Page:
Even if a cardholder is dissatisfied with a purchase, you want them to walk away with a positive impression of their overall experience. The best thing you can do here is to create a clear, concise, and comprehensive return policy to ensure customer satisfaction and prevent chargebacks.

Encourage Proper Use of Returns

Your goal is to craft customer return policies that are detailed, yet adaptable.

You want to make sure that you’re covering all your bases, but also leave some room for outlier situations. Some important points to consider when drafting your policy include:

  • Duration: How many days does the buyer have?
  • Breadth: What's covered? What's not covered?
  • Liability: Who is responsible for costs?
  • Process: How does the return process work?
  • Follow-Up: What should buyers do after requesting a refund?

Consequently, there are a few policy flubs that could complicate things, including:

  • Making your contact information hard to find
  • Failing to answer customers’ queries in a timely manner
  • Making customer service hours too restrictive
  • Over-reliance on automated systems that minimize human interactions
  • Creating cancelation and return policies that are too restrictive

Your return policy has the potential to increase customer satisfaction by ensuring buyers get the right order…right from the start. Check out our guide to writing a better return policy below:

Improve your return policy

Remember: a smart return policy is yet another way to remove incentives for customers to file chargebacks. Additionally, when customers do file an illegitimate chargeback, an airtight return policy can serve as compelling evidence to challenge the dispute.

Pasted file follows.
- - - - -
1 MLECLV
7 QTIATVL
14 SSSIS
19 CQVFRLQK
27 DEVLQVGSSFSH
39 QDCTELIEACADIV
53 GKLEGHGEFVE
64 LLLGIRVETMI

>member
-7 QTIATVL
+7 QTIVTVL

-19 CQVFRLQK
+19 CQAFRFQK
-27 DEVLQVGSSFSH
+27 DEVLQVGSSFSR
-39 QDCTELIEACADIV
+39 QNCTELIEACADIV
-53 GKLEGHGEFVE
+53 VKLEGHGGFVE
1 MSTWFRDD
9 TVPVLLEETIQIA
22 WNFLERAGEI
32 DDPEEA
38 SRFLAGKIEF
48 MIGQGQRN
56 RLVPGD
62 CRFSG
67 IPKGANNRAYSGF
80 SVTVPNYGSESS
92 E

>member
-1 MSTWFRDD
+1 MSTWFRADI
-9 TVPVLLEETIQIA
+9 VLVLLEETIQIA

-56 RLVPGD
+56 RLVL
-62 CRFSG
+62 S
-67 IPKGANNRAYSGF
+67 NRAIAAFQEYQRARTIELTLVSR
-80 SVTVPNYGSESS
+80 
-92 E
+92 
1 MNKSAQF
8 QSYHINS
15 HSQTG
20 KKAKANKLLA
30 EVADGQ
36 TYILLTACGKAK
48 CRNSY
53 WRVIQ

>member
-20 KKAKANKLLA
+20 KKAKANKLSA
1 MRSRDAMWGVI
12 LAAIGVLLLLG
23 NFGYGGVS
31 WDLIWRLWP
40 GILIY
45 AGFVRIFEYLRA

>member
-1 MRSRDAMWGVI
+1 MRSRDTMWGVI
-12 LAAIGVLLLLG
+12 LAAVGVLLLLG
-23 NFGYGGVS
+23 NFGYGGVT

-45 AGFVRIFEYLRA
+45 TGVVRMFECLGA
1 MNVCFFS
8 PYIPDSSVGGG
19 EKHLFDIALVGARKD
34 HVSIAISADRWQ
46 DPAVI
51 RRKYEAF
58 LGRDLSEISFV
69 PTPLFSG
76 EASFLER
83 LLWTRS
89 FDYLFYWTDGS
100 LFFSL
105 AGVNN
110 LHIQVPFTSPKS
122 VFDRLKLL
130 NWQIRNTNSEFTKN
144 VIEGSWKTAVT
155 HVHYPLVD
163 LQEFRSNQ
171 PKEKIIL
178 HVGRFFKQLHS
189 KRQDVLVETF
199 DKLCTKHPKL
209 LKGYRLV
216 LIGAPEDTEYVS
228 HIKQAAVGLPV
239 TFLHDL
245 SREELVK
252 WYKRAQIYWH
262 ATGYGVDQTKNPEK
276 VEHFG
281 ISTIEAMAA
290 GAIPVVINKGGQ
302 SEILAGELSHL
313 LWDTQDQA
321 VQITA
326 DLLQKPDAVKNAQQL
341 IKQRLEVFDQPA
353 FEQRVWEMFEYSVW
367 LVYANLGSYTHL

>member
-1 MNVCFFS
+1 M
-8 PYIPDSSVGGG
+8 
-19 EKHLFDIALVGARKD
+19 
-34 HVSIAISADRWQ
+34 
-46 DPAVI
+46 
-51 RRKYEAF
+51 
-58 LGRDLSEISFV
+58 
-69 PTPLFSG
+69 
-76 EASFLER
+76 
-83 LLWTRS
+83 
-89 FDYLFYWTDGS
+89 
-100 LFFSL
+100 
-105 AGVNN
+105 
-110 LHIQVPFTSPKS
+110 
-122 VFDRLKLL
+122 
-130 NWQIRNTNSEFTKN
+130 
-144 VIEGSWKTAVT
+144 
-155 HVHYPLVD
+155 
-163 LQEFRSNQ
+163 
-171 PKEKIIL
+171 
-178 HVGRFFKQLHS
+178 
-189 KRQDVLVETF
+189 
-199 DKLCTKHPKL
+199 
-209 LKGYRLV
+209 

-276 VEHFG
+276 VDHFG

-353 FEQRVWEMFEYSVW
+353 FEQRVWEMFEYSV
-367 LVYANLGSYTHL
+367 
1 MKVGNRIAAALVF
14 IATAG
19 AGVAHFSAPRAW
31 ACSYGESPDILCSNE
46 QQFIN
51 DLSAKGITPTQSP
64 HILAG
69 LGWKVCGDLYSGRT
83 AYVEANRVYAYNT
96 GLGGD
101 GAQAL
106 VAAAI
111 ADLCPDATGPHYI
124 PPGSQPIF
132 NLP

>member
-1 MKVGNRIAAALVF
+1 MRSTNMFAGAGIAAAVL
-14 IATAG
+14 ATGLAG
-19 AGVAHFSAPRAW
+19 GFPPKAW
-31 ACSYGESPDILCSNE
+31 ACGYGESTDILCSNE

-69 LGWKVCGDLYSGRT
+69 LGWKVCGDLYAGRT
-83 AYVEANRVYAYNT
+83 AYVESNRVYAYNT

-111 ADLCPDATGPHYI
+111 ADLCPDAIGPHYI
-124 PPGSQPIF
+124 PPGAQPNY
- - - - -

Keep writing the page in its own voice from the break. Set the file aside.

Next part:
If you're interested in crafting the ultimate chargeback-proof return policy, Chargebacks911® can help. Contact us today for more information.


What is a customer return?

A customer return occurs when a buyer sends back a purchased product to the seller for a refund, exchange, or store credit. This can happen for various reasons, such as dissatisfaction with the product, receiving the wrong item, or discovering defects.

What to do with customer returns?

When handling customer returns, you should promptly process the refund, exchange, or store credit and inspect the returned item for quality. Encourage feedback to improve future products and customer experiences.

Who pays for customer returns?

The merchant typically covers the cost of customer returns, and they may offer free return shipping as part of their policy. However, depending on the terms of the return policy, some merchants may require customers to pay for return shipping.

Do you have to give a customer a refund?

The terms really depend on your return policy and the reason for the return. That said, retailers are obliged to honor the policy agreed to at the time of purchase; this generally means that a refund is necessary if an item is defective, damaged, or different from its description. For other reasons, such as a change of mind, it depends on your specific policy and the applicable consumer protection laws.

What is the most common return policy?

The most common return policy generally allows customers to return items within 30 days of purchase for a full refund, exchange, or store credit, provided the items are in their original condition. Many policies also offer free return shipping to enhance customer satisfaction.